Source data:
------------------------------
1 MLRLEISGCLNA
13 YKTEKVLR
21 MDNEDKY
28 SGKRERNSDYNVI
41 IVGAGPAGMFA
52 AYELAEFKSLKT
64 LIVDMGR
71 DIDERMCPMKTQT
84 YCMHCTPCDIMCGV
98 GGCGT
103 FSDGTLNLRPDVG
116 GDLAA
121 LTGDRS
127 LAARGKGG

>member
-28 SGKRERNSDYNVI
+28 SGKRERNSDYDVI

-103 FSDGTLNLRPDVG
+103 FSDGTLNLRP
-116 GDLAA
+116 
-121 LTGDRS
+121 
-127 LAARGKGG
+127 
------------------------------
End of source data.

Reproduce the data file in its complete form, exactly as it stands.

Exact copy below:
1 MLRLEISGCLNA
13 YKTEKVLR
21 MDNEDKY
28 SGKRERNSDYNVI
41 IVGAGPAGMFA
52 AYELAEFKSLKT
64 LIVDMGR
71 DIDERMCPMKTQT
84 YCMHCTPCDIMCGV
98 GGCGT
103 FSDGTLNLRPDVG
116 GDLAA
121 LTGDRS
127 LAARGKGG

>member
-28 SGKRERNSDYNVI
+28 SGKRERNSDYDVI

-103 FSDGTLNLRPDVG
+103 FSDGTLNLRP
-116 GDLAA
+116 
-121 LTGDRS
+121 
-127 LAARGKGG
+127 